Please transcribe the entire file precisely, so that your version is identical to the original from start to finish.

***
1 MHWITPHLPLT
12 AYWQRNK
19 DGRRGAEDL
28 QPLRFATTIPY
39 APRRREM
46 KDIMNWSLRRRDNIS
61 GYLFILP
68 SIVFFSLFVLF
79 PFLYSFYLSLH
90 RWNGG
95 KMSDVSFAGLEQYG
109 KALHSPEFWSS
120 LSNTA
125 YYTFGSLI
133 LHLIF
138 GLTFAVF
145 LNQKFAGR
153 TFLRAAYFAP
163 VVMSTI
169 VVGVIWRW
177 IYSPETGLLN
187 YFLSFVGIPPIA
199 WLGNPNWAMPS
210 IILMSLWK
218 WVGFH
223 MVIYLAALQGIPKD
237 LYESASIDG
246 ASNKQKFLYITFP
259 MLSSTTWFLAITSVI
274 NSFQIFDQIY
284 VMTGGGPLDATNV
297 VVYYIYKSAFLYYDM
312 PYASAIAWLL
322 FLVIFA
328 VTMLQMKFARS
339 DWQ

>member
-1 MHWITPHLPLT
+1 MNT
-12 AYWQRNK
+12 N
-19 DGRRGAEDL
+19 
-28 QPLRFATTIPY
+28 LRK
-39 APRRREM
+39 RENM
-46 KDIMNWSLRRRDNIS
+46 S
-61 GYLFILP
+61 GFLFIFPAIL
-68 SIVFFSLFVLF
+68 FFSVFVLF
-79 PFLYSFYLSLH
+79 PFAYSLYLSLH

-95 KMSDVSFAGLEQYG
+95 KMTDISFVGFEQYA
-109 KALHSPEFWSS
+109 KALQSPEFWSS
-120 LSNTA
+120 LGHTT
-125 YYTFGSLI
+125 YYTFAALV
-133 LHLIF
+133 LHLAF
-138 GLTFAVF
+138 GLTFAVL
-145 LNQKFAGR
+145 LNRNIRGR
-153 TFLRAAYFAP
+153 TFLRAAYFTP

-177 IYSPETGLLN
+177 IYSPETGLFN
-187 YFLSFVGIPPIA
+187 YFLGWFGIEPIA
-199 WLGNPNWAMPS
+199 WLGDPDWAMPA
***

1 MHWITPHLPLT
12 AYWQRNK
19 DGRRGAEDL
28 QPLRFATTIPY
39 APRRREM
46 KDIMNWSLRRRDNIS
61 GYLFILP
68 SIVFFSLFVLF
79 PFLYSFYLSLH
90 RWNGG
95 KMSDVSFAGLEQYG
109 KALHSPEFWSS
120 LSNTA
125 YYTFGSLI
133 LHLIF
138 GLTFAVF
145 LNQKFAGR
153 TFLRAAYFAP
163 VVMSTI
169 VVGVIWRW
177 IYSPETGLLN
187 YFLSFVGIPPIA
199 WLGNPNWAMPS
210 IILMSLWK
218 WVGFH
223 MVIYLAALQGIPKD
237 LYESASIDG
246 ASNKQKFLYITFP
259 MLSSTTWFLAITSVI
274 NSFQIFDQIY
284 VMTGGGPLDATNV
297 VVYYIYKSAFLYYDM
312 PYASAIAWLL
322 FLVIFA
328 VTMLQMKFARS
339 DWQ

>member
-1 MHWITPHLPLT
+1 MNT
-12 AYWQRNK
+12 N
-19 DGRRGAEDL
+19 
-28 QPLRFATTIPY
+28 LRK
-39 APRRREM
+39 RENM
-46 KDIMNWSLRRRDNIS
+46 S
-61 GYLFILP
+61 GFLFIFPAIL
-68 SIVFFSLFVLF
+68 FFSVFVLF
-79 PFLYSFYLSLH
+79 PFAYSLYLSLH

-95 KMSDVSFAGLEQYG
+95 KMTDISFVGFEQYA
-109 KALHSPEFWSS
+109 KALQSPEFWSS
-120 LSNTA
+120 LGHTT
-125 YYTFGSLI
+125 YYTFAALV
-133 LHLIF
+133 LHLAF
-138 GLTFAVF
+138 GLTFAVL
-145 LNQKFAGR
+145 LNRNIRGR
-153 TFLRAAYFAP
+153 TFLRAAYFTP

-177 IYSPETGLLN
+177 IYSPETGLFN
-187 YFLSFVGIPPIA
+187 YFLGWFGIEPIA
-199 WLGNPNWAMPS
+199 WLGDPDWAMPA